Army Values Keep Moral Injury at Bay
There is increased risk of moral injury when soldiers are forced to choose between living by the Army Values, sticking to their own moral beliefs and following orders. Unit commanders and leaders must understand the importance of the moral dimension of fighting a war. They have a huge responsibility: ensuring that ethical standards are maintained in accordance with Army Values.
Moral injury is the psychological injury that may occur when there has been a betrayal of what’s right by someone who holds legitimate authority in a high-stakes situation, said Jonathan Shay, a clinical psychiatrist at the VA clinic in Boston.
In 2012, the VA defined moral injury as “perpetrating, failing to prevent, bearing witness to, or learning about acts that transgress deeply held moral beliefs and expectations.” This may entail participating in or witnessing inhumane or cruel actions, failing to prevent the immoral acts of others, and engaging in subtle acts or experiencing reactions that, upon reflection, transgress a moral code.
Army unit leaders develop a climate that may or may not emphasize Army Values. Climate, subject to change based upon a unit’s current leaders, is the basic attitude and daily functioning of unit members. It affects rewards, corrective actions, courtesy, discipline and the soldier’s attitude toward the unit. When a unit’s climate is not congruent with Army Values and a member’s personal values, then that soldier is more susceptible to moral injury.
When moral injury occurs, a soldier may be convinced what he or she did is unforgivable, leading to recognizable symptoms such as withdrawal, self-condemnation and avoidance. Moral injury may be related to traumatic and nontraumatic events—or the knowledge of them—that torture the conscience and create anxieties that are clearly self-targeted. It is the presence of inner conflict and personal guilt that cannot be forgiven.
Combat-related moral injuries can happen in direct or indirect ways, according to an article by Shira Maguen and Brett Litz released by the National Center for Post-Traumatic Stress Disorder. Examples of direct ways include killing, threatening or harming others, as well as unintentional errors that result in death for unit members or noncombatants. Indirect ways include (but are not limited to) seeing people die and not speaking up or taking action against something that one sees as immoral. Individual decisions can cause moral injury, but so can orders coming down from higher leaders.
Leaders who establish and maintain a consistent, healthy, ethical climate will set the conditions for unit success. To determine how to establish climate in accordance with the overall culture of Army Values, the commander must first assess and identify unit shortcomings, articulate clear goals, and set a personal example. This also means consistently modeling Army Values and demanding high ethical standards.
Understanding Unit Climate
According to Army Doctrine Reference Publication 6-22 Army Leadership, “An organization’s climate springs from its leader’s attitudes, actions, and priorities engrained through choices, policies, and programs.”
Climate changes as people come and go, so it is a short-term experience and depends on the interaction of the personalities in a small group. It can also be thought of as the unit’s unique character and answers the questions: Is it thought of as a good unit or not? Are the soldiers trouble? Are the leaders trusted? Does everyone work together, or are they divided? Has the unit withdrawn from others?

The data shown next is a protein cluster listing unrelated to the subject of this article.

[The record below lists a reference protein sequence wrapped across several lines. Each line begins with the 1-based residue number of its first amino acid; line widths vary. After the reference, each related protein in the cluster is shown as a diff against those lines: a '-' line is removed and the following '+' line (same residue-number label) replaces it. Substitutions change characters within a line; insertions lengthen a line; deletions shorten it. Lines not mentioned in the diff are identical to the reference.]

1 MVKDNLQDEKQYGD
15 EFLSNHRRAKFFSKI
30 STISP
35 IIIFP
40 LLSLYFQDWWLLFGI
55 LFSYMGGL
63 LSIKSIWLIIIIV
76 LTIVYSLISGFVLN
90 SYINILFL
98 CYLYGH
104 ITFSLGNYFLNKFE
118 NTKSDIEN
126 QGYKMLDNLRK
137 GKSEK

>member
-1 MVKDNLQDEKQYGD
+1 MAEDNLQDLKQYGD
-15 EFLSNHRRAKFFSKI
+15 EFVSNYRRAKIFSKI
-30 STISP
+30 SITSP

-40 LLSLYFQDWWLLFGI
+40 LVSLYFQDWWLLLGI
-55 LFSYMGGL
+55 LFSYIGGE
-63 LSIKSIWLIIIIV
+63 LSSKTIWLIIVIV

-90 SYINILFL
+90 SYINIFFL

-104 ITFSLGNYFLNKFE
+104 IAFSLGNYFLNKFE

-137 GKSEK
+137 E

A healthy ethical climate is the foundation of a positive environment. A positive climate is one that promotes Army Values, fosters the warrior ethos and recognizes that high moral and ethical standards are key to each soldier’s success and safety. According to ADRP 6-22, the leader must create the unit’s climate.
To assess leaders, one may ask the following:
– Do leaders clearly understand what is expected of them in terms of behavior?
– Do they make and enforce Army Values as their standard, and do they have the skills and unit support to fulfill those expectations?
– How are they seen by the majority of subordinates?
– Are there role models who consistently support Army Values? Are these role models engaged in the unit or are they remote?
– How about discipline? Do the leaders often circulate through the unit and engage individuals?
After assessing those leaders, do the following:
– Describe how they are expected to behave in terms of both task performance and relating to soldiers.
– Look at how their behavior falls in line with Army Values.
– Determine the best way to educate leaders who don’t make the cut.
– Maintain direct contact with leaders and be clear on what is expected from them.
Managing a Positive Climate
When a unit’s climate encourages soldiers to work together according to Army Values, it may provide protection from some of the tough moral injuries that happen in war. Unit directives and anchoring Army Values in unit climate will not happen when there are no established ethical standards. Leaders must decide to act, set the standard for values, engage each member, and be consistent in modeling and demanding the standard. Assessing a soldier’s responses during tough, realistic training as well as during war will inform unit leaders if the standards are being followed.
Leaders must create unit standards according to Army Values to establish a positive climate to ensure there is a plan for each soldier at all times, to support troop leaders, and to maintain behavior and attitude standards that are shared by each member. A positive unit climate must be created, modeled and maintained by the leader. This may result in helping to protect soldiers from moral injury by creating conditions where shared morals and the leader’s ethical actions build shared behaviors that create trust in the unit.